That “required” testing has been in the crosshairs of Animal Wellness Action and the Center. Both the U.S. Senate and U.S. House have passed our FDA Modernization Act to lift the mandate, but the House and Senate must take additional action this week to enact the measure.
The FDA Modernization Act, led by Senators Rand Paul, R-Ky., and Cory Booker, D-N.J., and by Reps. Vern Buchanan, R-Fla., and Elaine Luria, D-Va., would eliminate a Depression-era statutory mandate for animal testing for any new drug development protocol and, instead, allow the best scientific methods to be used for safety and efficacy testing.
Decades of research on non-human primates, bred and housed to be used for diseases like HIV/AIDS and Hepatitis C, didn’t lead to treatments or vaccines. One study revealed that of 85 potential AIDS vaccines tested in 197 human trials, only seven reached Phase III trials, and not one vaccine was successful after passing muster in chimpanzees. In short, years of research and the sacrificing of chimpanzees and other primates yielded little of value for the human condition, diverting resources from other more promising pathways and racking up a major opportunity cost.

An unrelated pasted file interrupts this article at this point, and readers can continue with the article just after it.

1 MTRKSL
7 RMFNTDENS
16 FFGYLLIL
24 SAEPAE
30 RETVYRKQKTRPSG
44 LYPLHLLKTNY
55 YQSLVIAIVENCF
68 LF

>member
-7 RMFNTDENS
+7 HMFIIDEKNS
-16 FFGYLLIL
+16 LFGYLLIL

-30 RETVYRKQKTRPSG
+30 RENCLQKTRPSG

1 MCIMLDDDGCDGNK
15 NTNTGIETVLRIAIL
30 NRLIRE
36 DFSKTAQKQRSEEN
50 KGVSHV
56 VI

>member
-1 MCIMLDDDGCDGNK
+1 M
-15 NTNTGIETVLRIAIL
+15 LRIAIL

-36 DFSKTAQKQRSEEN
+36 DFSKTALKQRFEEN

In 2015, the National Academy of Medicine determined that experimentation on chimpanzees was unnecessary, and the National Institutes of Health (NIH) determined that chimpanzee experiments “rarely accelerated new discoveries or the advancement of human health for infectious disease,” paving the way for a ban on the use of chimpanzees in invasive experiments in the United States. While that was a long overdue and welcome action, it did not solve the problem of painful, unneeded testing on non-human primates. Laboratory scientists quickly pivoted to monkeys as a substitute, with rhesus, cynomolgus macaques, and African green monkeys used as stand-in victims for the chimps.
Data from monkey experiments for SARS and Middle East Respiratory Syndrome (MERS) did not prove valuable. Yet laboratory scientists doubled down on primate use for SARS-CoV-2, with so many of the animals used that a shortage in the primates resulted. Monkeys, mice, and hamsters tend to develop milder disease symptoms than humans, if they get sick at all, making it hard to test new medicines.